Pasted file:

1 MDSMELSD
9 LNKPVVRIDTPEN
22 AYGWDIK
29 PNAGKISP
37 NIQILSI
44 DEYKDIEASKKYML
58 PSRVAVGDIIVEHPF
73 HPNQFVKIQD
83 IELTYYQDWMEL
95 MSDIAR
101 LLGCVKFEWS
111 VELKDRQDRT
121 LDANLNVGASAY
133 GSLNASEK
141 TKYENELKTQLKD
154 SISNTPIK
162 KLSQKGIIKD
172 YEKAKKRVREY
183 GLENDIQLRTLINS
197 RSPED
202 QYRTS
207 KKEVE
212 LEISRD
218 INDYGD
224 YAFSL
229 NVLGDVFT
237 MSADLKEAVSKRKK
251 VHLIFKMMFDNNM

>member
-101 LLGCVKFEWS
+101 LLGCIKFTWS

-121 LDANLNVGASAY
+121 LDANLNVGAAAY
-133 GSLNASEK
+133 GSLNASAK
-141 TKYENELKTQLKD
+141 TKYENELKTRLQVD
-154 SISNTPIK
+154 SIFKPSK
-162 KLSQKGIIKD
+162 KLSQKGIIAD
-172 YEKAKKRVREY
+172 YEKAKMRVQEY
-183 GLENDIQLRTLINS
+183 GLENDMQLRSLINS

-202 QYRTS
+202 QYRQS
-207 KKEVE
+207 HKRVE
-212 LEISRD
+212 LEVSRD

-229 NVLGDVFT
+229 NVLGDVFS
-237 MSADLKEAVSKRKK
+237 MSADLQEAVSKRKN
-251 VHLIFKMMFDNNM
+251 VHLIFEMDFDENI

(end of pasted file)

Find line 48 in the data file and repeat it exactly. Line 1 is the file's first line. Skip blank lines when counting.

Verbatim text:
-207 KKEVE